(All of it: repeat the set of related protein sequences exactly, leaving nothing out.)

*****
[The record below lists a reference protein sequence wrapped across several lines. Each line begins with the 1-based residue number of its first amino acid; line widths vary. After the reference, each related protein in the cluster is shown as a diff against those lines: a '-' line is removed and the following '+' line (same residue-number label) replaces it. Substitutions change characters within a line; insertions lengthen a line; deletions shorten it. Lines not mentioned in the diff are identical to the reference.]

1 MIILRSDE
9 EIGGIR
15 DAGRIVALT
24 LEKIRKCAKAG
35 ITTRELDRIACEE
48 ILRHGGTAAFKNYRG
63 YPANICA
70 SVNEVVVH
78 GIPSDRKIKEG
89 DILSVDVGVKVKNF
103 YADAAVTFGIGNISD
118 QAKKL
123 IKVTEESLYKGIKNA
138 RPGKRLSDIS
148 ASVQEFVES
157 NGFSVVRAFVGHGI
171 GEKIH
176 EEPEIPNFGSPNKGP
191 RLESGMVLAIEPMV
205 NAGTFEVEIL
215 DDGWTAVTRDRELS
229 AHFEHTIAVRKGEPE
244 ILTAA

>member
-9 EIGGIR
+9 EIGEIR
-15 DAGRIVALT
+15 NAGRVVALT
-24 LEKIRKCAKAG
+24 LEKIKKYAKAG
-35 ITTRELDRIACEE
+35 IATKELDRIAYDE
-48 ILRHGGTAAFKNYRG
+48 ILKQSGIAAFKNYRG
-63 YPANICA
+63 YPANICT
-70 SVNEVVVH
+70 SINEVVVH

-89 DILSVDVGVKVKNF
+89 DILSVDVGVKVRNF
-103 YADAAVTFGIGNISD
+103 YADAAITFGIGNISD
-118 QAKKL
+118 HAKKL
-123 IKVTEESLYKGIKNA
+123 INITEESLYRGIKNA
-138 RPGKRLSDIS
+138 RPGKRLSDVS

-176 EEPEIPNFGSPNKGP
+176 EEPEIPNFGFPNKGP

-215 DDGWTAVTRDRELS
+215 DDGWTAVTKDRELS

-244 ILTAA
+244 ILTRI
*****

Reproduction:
[The record below lists a reference protein sequence wrapped across several lines. Each line begins with the 1-based residue number of its first amino acid; line widths vary. After the reference, each related protein in the cluster is shown as a diff against those lines: a '-' line is removed and the following '+' line (same residue-number label) replaces it. Substitutions change characters within a line; insertions lengthen a line; deletions shorten it. Lines not mentioned in the diff are identical to the reference.]

1 MIILRSDE
9 EIGGIR
15 DAGRIVALT
24 LEKIRKCAKAG
35 ITTRELDRIACEE
48 ILRHGGTAAFKNYRG
63 YPANICA
70 SVNEVVVH
78 GIPSDRKIKEG
89 DILSVDVGVKVKNF
103 YADAAVTFGIGNISD
118 QAKKL
123 IKVTEESLYKGIKNA
138 RPGKRLSDIS
148 ASVQEFVES
157 NGFSVVRAFVGHGI
171 GEKIH
176 EEPEIPNFGSPNKGP
191 RLESGMVLAIEPMV
205 NAGTFEVEIL
215 DDGWTAVTRDRELS
229 AHFEHTIAVRKGEPE
244 ILTAA

>member
-9 EIGGIR
+9 EIGEIR
-15 DAGRIVALT
+15 NAGRVVALT
-24 LEKIRKCAKAG
+24 LEKIKKYAKAG
-35 ITTRELDRIACEE
+35 IATKELDRIAYDE
-48 ILRHGGTAAFKNYRG
+48 ILKQSGIAAFKNYRG
-63 YPANICA
+63 YPANICT
-70 SVNEVVVH
+70 SINEVVVH

-89 DILSVDVGVKVKNF
+89 DILSVDVGVKVRNF
-103 YADAAVTFGIGNISD
+103 YADAAITFGIGNISD
-118 QAKKL
+118 HAKKL
-123 IKVTEESLYKGIKNA
+123 INITEESLYRGIKNA
-138 RPGKRLSDIS
+138 RPGKRLSDVS

-176 EEPEIPNFGSPNKGP
+176 EEPEIPNFGFPNKGP

-215 DDGWTAVTRDRELS
+215 DDGWTAVTKDRELS

-244 ILTAA
+244 ILTRI